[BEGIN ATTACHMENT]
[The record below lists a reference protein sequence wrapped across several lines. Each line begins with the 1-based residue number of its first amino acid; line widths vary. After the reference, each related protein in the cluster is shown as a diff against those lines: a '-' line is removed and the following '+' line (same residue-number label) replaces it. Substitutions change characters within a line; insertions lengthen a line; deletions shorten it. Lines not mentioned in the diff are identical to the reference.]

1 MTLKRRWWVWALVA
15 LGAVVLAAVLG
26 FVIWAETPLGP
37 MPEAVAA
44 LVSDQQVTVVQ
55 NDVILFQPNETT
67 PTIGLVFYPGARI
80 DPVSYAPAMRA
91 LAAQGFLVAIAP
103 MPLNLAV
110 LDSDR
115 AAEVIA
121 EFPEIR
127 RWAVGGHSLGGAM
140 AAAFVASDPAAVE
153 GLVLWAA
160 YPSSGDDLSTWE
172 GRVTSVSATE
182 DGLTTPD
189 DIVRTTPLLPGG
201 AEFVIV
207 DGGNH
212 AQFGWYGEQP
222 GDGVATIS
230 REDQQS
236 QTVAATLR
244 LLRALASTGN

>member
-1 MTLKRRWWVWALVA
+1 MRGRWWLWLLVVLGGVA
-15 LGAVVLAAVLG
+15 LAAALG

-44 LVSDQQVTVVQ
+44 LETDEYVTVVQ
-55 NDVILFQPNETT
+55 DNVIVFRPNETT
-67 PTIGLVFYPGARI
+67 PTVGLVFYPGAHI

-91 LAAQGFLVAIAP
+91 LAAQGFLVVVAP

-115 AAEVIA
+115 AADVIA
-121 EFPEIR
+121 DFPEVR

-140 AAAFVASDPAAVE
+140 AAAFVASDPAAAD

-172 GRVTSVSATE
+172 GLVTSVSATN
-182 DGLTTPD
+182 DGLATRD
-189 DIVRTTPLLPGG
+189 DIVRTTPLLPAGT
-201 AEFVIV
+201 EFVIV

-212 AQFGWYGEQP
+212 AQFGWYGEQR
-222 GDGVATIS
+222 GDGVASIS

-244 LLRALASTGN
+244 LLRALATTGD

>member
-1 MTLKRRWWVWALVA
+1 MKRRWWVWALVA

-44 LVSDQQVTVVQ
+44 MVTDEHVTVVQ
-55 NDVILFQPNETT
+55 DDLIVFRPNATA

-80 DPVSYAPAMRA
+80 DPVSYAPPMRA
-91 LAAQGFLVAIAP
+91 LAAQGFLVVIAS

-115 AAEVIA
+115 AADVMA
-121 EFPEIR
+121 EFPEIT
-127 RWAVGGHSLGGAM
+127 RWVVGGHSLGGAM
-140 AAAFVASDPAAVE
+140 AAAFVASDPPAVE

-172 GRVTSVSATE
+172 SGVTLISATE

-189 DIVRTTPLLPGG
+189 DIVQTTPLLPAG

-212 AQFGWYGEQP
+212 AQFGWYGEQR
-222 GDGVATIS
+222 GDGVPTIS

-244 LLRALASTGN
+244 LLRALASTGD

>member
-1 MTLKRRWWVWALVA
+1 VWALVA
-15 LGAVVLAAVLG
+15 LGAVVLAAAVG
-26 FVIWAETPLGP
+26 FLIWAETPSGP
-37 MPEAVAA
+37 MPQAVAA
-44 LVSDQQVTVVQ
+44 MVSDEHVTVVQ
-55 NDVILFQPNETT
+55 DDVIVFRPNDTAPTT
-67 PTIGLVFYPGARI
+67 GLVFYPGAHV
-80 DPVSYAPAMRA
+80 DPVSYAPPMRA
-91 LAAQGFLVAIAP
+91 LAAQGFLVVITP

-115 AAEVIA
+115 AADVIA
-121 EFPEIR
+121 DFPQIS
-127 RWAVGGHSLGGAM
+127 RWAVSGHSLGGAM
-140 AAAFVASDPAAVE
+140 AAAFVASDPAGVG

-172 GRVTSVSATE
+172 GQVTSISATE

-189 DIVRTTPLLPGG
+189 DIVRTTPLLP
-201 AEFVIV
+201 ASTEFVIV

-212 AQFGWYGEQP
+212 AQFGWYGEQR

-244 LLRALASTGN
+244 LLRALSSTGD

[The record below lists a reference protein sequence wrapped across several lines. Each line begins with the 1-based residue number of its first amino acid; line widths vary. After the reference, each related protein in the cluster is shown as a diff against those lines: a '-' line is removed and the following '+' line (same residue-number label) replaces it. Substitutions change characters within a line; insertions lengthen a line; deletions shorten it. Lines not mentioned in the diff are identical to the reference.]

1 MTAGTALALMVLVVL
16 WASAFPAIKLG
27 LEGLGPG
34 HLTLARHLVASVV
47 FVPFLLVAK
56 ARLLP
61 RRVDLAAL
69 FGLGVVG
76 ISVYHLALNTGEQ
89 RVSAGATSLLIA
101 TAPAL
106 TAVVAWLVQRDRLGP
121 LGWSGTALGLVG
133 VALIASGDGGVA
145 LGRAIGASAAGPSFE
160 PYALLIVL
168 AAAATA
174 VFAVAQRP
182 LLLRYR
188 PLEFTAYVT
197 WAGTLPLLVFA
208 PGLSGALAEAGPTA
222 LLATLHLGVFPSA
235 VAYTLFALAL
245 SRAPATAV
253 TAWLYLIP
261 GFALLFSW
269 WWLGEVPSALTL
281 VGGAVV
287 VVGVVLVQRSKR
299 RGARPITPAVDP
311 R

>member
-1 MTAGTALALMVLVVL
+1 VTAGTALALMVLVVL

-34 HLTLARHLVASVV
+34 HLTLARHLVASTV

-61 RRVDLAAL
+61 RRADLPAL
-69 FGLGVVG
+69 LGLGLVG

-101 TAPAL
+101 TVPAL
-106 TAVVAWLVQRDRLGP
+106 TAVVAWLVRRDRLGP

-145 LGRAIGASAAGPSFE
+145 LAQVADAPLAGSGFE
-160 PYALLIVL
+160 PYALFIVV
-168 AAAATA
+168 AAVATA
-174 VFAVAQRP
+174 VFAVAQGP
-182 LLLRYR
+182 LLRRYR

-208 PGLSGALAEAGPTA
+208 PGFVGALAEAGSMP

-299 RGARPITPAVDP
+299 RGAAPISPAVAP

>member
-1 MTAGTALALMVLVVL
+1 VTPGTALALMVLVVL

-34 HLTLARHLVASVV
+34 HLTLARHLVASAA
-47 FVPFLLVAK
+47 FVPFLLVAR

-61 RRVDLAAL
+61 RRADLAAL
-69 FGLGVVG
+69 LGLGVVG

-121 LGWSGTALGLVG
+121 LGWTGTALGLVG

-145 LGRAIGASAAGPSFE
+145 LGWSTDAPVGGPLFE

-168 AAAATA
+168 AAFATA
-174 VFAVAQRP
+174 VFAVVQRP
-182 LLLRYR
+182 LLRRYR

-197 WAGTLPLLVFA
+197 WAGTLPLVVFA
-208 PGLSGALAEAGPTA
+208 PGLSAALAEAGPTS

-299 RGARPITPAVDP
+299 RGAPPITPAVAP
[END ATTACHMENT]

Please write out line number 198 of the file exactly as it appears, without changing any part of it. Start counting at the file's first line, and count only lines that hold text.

+69 LGLGVVG